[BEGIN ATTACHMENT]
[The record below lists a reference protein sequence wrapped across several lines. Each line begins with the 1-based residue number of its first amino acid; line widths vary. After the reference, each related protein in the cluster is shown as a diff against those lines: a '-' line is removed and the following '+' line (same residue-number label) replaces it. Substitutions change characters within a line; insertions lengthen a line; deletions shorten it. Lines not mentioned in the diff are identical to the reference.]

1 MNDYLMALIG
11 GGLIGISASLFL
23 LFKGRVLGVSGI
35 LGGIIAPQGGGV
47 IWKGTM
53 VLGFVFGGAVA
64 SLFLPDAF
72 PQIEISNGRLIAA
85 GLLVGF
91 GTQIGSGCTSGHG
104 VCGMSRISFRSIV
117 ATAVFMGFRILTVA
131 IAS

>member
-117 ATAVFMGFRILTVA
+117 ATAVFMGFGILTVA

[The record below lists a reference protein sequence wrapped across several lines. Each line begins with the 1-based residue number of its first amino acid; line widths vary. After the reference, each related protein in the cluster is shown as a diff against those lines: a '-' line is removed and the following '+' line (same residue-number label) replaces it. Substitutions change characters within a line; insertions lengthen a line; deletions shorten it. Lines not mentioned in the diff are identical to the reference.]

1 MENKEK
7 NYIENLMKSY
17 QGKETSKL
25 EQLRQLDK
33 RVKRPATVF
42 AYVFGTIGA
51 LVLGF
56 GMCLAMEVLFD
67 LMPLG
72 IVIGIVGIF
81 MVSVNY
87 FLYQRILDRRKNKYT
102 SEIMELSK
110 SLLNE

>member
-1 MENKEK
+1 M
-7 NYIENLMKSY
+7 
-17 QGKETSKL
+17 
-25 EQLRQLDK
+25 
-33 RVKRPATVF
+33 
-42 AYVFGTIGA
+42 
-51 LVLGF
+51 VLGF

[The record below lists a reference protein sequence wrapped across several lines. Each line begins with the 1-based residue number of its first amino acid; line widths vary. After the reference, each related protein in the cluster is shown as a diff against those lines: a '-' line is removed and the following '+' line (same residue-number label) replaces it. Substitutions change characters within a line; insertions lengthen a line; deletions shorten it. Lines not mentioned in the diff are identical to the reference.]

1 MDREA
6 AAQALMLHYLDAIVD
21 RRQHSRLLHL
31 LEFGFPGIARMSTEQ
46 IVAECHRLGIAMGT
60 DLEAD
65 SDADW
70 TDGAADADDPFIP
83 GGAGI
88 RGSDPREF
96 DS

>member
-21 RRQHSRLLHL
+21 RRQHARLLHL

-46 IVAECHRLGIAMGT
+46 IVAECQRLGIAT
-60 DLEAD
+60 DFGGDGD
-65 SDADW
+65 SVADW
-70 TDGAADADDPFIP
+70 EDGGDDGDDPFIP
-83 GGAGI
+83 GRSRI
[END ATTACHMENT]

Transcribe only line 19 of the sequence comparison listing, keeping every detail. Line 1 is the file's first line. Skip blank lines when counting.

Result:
1 MENKEK